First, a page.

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Should Tesco Heed Buffett's Advice on Fresh & Easy?

November 13, 2012 | About:
Josh Zachariah

Josh Zachariah

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For Tesco (TSCDY) and its shareholders, its U.S. subsidiary Fresh & Easy has been a tumultuous issue. Tesco management has been adamant in giving the new venture more time, but shareholders have been doubtful about the unit’s ability to thrive in a competitive U.S. grocery market. Warren Buffett, who is normally quiet about managerial action, came out against the operation and described the move as “foolhardy.”

Fresh & Easy suffered a first half loss this year of 74 million pounds ($118 million dollars), though the subsidiary’s losses has narrowed over the years. Management expects to breakeven by 2014 if not sooner. Recently Tesco announced it would sell Fresh & Easy products at its Tesco stores in the UK. This raised many questions as it appeared a move to shelter losses and create a false sense of brand equity with Fresh & Easy.

The U.S. Market

It’s obvious why shareholders don’t like the subsidiary. The U.S. grocery market is highly competitive with large players such as Wal-Mart and Costco making up a substantial part of the market. This article in Supermarket News conveys just how competitive the grocery market is in markets like Sacramento, Calif. Fresh & Easy carves out its niche alongside Whole Foods and Trader Joe’s in marketing to the more health-oriented consumer. While Trader Joe’s is privately held, Whole Foods is publicly traded and we can see from its financials that its margins and asset turnover is not that far off from that of Wal-Mart. The key difference is that Whole Foods’ cash flows have not been as steady as Wal-Mart’s and the grocer has significantly less debt bringing down its overall return on equity relative to Wal-Mart.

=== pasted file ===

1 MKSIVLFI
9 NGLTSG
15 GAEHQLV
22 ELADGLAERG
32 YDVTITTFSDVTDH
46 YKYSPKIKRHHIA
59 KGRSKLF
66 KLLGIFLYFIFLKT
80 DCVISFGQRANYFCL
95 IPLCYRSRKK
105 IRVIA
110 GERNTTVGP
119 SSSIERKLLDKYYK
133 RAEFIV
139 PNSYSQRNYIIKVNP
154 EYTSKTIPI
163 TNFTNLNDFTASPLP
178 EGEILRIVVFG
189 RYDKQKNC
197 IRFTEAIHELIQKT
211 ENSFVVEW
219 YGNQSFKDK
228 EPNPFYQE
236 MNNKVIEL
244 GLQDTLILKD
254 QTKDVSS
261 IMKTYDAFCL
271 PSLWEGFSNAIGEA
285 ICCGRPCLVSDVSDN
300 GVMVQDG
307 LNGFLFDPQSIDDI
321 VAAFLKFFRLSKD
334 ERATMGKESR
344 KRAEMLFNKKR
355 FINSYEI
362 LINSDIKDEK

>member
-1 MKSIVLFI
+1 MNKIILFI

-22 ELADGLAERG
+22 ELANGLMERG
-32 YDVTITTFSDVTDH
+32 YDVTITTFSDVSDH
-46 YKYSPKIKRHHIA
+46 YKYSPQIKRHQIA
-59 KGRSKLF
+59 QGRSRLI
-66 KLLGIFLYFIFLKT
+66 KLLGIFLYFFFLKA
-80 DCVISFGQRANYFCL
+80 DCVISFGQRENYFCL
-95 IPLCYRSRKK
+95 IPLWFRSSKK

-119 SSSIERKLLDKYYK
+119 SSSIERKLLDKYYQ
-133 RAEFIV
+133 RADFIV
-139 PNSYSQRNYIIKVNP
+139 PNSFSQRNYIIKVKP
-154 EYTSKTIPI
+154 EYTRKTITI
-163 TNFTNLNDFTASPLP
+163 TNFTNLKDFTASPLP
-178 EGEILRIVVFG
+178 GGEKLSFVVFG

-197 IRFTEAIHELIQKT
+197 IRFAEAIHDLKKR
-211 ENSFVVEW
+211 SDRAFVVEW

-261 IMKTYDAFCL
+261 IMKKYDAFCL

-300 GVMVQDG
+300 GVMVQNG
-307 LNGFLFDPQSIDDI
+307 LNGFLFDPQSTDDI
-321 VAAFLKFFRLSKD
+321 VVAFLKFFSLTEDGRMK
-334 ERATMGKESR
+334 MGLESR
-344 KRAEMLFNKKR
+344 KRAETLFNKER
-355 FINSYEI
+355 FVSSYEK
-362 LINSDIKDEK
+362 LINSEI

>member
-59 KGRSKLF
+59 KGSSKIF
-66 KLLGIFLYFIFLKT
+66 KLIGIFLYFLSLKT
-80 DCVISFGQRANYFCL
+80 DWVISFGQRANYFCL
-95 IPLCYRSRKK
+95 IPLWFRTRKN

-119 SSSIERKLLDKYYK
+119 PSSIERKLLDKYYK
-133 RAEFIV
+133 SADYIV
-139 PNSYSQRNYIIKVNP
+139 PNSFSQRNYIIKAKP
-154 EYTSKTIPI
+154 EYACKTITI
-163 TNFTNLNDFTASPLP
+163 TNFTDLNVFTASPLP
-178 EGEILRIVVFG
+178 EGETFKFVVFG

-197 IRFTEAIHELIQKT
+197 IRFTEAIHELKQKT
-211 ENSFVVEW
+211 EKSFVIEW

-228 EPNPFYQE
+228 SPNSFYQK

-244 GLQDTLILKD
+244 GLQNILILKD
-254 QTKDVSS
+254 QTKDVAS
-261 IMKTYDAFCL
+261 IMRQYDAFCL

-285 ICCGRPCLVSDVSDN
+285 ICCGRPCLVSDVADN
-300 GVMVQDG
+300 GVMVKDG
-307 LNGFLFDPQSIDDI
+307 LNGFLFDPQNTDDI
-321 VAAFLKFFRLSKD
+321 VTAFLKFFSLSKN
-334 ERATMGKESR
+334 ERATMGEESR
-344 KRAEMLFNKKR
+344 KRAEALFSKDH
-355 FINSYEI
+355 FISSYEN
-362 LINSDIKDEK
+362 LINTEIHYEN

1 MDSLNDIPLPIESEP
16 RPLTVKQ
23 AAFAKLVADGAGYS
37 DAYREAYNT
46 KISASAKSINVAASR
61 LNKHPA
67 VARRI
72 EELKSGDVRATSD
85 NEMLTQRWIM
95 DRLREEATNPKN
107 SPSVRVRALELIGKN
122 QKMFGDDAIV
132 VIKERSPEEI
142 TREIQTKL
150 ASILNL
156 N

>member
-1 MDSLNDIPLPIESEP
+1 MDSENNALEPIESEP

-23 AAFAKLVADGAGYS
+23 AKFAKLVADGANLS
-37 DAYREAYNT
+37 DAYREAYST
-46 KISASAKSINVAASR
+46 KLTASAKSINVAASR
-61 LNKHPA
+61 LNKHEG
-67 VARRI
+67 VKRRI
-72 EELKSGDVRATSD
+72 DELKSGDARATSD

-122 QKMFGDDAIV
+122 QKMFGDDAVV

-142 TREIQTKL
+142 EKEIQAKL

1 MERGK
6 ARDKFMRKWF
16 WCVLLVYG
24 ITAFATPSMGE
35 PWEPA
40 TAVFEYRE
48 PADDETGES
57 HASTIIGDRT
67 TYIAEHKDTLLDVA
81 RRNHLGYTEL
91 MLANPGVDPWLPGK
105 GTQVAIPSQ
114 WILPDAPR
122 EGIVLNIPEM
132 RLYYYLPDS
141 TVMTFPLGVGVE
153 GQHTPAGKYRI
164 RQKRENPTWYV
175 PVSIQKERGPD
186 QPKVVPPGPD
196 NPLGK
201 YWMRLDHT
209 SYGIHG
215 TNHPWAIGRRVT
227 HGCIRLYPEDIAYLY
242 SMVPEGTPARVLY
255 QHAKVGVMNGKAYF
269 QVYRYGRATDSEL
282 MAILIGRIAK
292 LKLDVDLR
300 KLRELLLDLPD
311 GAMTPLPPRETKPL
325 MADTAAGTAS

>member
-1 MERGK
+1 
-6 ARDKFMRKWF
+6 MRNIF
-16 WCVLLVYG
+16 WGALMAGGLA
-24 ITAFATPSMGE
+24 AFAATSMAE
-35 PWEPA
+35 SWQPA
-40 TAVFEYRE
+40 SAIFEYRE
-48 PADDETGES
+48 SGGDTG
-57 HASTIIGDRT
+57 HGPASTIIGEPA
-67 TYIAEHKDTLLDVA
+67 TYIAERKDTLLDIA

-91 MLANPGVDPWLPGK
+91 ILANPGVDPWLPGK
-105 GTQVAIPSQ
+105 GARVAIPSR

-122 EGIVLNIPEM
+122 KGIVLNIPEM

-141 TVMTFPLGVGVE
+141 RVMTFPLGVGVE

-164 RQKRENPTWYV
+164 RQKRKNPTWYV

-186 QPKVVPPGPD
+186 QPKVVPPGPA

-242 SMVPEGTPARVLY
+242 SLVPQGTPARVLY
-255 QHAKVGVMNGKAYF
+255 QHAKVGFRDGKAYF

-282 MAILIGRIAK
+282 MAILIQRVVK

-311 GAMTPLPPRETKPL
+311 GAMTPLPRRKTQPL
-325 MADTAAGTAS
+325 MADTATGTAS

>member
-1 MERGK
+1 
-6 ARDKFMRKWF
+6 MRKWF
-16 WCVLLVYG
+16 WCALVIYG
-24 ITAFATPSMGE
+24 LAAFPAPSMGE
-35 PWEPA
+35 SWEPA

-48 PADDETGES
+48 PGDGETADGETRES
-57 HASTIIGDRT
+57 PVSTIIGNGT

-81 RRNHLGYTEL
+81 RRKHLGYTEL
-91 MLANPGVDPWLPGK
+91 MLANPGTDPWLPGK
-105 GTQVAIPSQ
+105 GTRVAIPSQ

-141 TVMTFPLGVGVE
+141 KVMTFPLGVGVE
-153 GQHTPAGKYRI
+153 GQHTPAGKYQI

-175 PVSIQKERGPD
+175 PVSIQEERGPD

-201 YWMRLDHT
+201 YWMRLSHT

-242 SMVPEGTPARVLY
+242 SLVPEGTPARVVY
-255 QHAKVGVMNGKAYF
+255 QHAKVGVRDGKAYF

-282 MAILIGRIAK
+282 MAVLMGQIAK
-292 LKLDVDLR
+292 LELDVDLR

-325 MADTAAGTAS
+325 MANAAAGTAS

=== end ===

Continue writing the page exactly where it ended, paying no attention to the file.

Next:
Whole Foods:





Wal-Mart:



How Are Consumers Receiving Fresh & Easy?

Though sales are slowly picking up at Fresh & Easy, is it necessarily becoming a hit with consumers? I looked up the reviews of Fresh & Easy, Sprouts, Trader Joe’s, Whole Foods & Safeway/Von’s on Yelp.com and came up with following table. It wasn’t the most thorough statistical analysis as I simply picked the first four stores for each respective grocer in each respective region with at least 30 reviews. Nevertheless, it does give a fair idea of how well received each of the stores is.



Fresh & Easy was one of the better reviewed, but Trader Joe’s was clearly in a league of its own as can be seen. Interestingly, Fresh & Easy came ahead of Whole Foods. Should this be the case in other markets it would bode well for Fresh & Easy’s sales growth as it is still a relatively unknown grocer compared to Whole Foods.

The Architect of the Subsidiary